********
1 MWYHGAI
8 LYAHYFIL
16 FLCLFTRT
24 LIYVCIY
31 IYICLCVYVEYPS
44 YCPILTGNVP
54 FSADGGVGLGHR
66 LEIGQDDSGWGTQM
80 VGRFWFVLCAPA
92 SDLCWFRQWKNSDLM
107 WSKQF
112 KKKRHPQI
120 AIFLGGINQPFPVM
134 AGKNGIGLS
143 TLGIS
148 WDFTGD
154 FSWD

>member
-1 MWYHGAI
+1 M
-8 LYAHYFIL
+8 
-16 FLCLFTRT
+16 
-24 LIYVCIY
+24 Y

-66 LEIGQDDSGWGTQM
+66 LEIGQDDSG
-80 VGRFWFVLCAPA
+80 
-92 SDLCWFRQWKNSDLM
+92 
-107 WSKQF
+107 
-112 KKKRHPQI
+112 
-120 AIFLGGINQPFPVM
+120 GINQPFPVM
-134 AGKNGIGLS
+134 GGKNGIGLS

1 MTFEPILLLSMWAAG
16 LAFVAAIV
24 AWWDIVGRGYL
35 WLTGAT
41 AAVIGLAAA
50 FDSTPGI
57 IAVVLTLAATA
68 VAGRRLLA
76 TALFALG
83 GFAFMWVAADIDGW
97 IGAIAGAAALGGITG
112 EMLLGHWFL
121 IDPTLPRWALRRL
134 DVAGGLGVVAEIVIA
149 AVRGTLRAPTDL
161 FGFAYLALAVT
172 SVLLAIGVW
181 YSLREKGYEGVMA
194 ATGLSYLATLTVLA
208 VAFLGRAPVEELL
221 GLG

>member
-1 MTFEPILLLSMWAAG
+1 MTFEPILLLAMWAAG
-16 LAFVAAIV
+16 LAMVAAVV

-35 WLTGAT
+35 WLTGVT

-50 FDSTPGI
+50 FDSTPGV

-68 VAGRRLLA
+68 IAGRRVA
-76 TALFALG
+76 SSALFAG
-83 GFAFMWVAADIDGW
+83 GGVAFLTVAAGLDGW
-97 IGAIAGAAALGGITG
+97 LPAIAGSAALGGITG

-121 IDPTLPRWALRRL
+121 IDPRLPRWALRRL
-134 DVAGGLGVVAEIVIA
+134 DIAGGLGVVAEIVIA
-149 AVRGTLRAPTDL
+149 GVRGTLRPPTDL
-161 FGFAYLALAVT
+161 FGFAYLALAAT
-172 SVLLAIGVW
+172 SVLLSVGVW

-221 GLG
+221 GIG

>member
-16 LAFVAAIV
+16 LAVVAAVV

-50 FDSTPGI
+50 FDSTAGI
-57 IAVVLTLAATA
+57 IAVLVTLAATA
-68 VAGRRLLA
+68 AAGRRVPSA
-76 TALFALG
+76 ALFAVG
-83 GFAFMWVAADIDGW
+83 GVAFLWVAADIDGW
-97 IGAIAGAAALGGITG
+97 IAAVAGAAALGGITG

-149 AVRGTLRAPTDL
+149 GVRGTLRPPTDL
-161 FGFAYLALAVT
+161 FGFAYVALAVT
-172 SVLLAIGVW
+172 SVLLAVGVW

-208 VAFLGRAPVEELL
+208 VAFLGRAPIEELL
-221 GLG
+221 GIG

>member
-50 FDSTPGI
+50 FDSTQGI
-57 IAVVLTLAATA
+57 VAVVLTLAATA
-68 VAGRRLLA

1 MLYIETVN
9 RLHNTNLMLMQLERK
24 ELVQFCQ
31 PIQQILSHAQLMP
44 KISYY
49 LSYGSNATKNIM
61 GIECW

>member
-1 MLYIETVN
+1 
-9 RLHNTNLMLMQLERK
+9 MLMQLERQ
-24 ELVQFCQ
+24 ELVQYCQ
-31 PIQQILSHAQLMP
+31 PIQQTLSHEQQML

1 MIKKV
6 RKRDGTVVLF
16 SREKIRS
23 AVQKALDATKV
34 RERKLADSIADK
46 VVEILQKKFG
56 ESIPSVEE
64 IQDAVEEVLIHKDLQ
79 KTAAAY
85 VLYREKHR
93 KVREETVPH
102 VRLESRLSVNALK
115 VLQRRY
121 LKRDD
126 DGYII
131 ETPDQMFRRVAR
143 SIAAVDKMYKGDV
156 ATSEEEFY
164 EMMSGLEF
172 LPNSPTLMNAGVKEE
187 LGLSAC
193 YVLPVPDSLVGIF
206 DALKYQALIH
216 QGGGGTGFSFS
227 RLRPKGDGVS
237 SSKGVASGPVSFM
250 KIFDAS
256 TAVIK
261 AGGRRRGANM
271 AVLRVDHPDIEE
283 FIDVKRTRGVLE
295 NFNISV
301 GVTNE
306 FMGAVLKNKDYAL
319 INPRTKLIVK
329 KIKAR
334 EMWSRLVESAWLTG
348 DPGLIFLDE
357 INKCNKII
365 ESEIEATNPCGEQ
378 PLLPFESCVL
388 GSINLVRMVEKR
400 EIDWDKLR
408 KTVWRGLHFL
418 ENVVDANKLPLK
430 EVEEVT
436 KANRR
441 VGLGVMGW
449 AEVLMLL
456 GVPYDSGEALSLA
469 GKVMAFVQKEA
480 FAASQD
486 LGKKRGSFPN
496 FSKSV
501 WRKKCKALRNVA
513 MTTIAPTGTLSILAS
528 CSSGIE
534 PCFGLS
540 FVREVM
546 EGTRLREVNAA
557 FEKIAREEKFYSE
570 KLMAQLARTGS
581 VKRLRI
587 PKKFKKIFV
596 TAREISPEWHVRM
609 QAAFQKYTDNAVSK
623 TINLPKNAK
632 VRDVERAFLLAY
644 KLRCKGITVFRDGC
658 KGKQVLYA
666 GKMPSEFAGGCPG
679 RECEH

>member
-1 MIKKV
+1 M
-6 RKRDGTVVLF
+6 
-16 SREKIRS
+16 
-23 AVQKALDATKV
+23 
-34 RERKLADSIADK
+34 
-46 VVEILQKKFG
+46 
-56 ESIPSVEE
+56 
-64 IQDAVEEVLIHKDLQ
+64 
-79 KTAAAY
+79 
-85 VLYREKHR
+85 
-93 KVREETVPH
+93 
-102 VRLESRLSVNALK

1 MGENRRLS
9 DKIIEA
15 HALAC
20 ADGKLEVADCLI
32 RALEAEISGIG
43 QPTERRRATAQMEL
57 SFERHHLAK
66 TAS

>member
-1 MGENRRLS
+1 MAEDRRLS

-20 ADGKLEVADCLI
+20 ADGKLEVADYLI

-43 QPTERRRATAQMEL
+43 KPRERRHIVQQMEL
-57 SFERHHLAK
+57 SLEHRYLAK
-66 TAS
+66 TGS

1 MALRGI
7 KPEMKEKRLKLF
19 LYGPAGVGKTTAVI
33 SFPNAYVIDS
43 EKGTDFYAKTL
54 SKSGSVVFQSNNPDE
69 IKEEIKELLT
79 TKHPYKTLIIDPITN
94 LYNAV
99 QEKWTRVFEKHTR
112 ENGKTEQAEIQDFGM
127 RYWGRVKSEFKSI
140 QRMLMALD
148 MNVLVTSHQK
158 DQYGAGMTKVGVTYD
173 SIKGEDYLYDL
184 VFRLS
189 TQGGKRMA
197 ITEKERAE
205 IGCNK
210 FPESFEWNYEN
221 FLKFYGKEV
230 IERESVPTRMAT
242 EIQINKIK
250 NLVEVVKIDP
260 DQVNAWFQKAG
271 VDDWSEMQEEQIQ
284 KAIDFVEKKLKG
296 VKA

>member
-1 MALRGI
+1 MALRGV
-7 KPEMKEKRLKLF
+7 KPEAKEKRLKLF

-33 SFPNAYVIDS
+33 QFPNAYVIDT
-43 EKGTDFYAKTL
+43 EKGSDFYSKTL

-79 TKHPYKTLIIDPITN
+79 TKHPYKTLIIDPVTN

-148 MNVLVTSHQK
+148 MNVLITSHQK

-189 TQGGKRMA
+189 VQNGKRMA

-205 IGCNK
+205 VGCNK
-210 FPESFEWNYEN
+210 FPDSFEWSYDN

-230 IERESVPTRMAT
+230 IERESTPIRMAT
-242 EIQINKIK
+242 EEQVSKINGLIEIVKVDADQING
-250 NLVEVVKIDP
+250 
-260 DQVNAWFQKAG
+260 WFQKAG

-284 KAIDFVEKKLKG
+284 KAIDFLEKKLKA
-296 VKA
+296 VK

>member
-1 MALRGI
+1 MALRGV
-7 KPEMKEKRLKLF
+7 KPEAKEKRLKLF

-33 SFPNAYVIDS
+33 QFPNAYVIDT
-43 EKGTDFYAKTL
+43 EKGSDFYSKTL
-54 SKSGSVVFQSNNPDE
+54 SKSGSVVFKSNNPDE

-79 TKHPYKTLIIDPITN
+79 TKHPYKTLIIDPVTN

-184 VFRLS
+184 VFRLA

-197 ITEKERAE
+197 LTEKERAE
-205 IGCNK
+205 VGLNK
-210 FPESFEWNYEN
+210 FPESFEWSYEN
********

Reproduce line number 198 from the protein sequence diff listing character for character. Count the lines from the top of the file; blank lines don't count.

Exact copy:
557 FEKIAREEKFYSE